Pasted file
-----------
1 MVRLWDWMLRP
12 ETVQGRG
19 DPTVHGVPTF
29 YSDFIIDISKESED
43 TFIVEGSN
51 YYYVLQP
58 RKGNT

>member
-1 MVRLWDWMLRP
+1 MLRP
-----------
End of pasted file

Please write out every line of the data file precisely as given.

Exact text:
1 MVRLWDWMLRP
12 ETVQGRG
19 DPTVHGVPTF
29 YSDFIIDISKESED
43 TFIVEGSN
51 YYYVLQP
58 RKGNT

>member
-1 MVRLWDWMLRP
+1 MLRP